Here's the lowered rear spring hangers

And here's my redneck flip kit for the front spring hangers

This threw my pinion angle way off and basically sucked. You can also see this little guy which I really don't like- a bead of weld across one of the eyes of the spring. Seems like it's been there forever but I still really don't trust it. Especially if I plan on putting more power to it, this will become a weak point very very quickly (it already is).

So that's where I'm at after this weekend. LMC order is placed, I'm going to go home after work and start disassembly, clean up some of the scabby rust and put some black rustoleum lipstick on it and bolt it all back together. I'm excited to have a very solid suspension to build from!

Gunchsta Reader
2/13/17 9:11 a.m.

Oh, and Friday night I went and walked my mom's dog for her and pulled this little guy out of storage for a quick cruise. This one may get a thread of it's own when I finish the truck up and it comes home.

I also have another question for the group: How do you prioritize love affairs with multiple cars? I've always struggled to own multiple cars, let alone multiple 'toys'. I do pretty good with a daily driver and a toy, but now I'm at a daily driver and 2 toys and it's causing me some grief as I struggle with "which one I love more" - and the fact that I only have 1 garage stall and I feel guilty letting something sit outside. I realize I am extremely fortunate to even have this issue, but none the less I'm looking for some input on how everybody copes with multiple cars without specific transportation purposes.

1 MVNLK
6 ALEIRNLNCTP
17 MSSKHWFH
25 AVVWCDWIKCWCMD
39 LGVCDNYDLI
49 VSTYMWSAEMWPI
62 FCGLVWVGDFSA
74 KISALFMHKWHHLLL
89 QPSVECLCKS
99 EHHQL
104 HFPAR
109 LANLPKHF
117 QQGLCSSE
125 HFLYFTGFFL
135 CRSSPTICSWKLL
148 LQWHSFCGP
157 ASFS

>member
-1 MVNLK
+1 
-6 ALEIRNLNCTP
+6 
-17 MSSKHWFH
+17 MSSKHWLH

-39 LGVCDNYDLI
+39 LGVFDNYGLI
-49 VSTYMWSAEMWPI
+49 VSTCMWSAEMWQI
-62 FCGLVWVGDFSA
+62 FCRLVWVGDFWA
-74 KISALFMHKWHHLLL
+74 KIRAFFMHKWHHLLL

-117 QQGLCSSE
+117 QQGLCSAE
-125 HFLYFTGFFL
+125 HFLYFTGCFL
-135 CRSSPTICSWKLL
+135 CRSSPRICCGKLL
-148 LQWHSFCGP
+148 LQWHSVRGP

Thanks for reading!

Dusterbd13 PowerDork
2/13/17 9:17 a.m.

Right there with you. I found that i naturally oscillate between the two. (3 in my case). One gets love and affection and driven more than the other, then it changes.

Gunchsta New Reader
2/13/17 9:31 a.m.

In reply to Dusterbd13:

And that's exactly why I feel foolish "complaining" because it's a good problem to have- I get the choice of enjoying and adoring 2 very different vehicles (three including the daily which also gets love) but I sometimes find myself feeling guilty for ignoring one. Although luckily at this point I don't have a ton of money into any of them so it makes it easier to let them be for a while.

Gunchsta Reader
2/14/17 7:26 a.m.

Spent some time disassembling things last night. Got the leaf springs and mounting brackets off.

Cleaned the scale off the frame with a flapper wheel. Lipstick on a pig, remember? This will get a coat of rustoleum black in the next couple of days. Nothing extravagant just a little color.

Then I highlighted a few areas of "improvement" to address while the bed is off.

Hmm. Bubble gum, and I missed the mark. Welding drunk on your back in the dark doesn't always yield stellar results. This proves it.

The tailpipe situation. I think I'm going to change this for 2 reasons. One, I believe with the normal rear spring hangers it's going to be right in the way, and two, because I love welding practice and exhaust is fun to play with. I was never really happy with how these tips turned out so I think now is a good time for a change.

Gunchsta Reader
2/14/17 7:38 a.m.

My s10 blazer rear sway bar was attached rather hastily last summer. I'm going to be attempting to make this all a little stiffer and cleaner. These upper mount brackets are going to get boxed at the very least, if not redesigned completely. I'd like to have some pretty little laser cut tabs, but I'm also impatient. Either way, I want this to be more solid and less ugly

This also was a hack job. I plan on getting all new bushings and then some appropriate 3" exhaust clamps. I think I'll have to widen the stock tabs on the bushings a bit, but that shouldn't be an issue.

Keep in mind- this was an $11 junkyard swaybar, and I re used all the hardware. This was sort of an experiment for me, and it seemed to work. So now I'm going to go back and dot my I's and cross my T's and make the install more functional and cleaner. Not looking for Porsche level handling here, just a little improvement over stock.

More to come!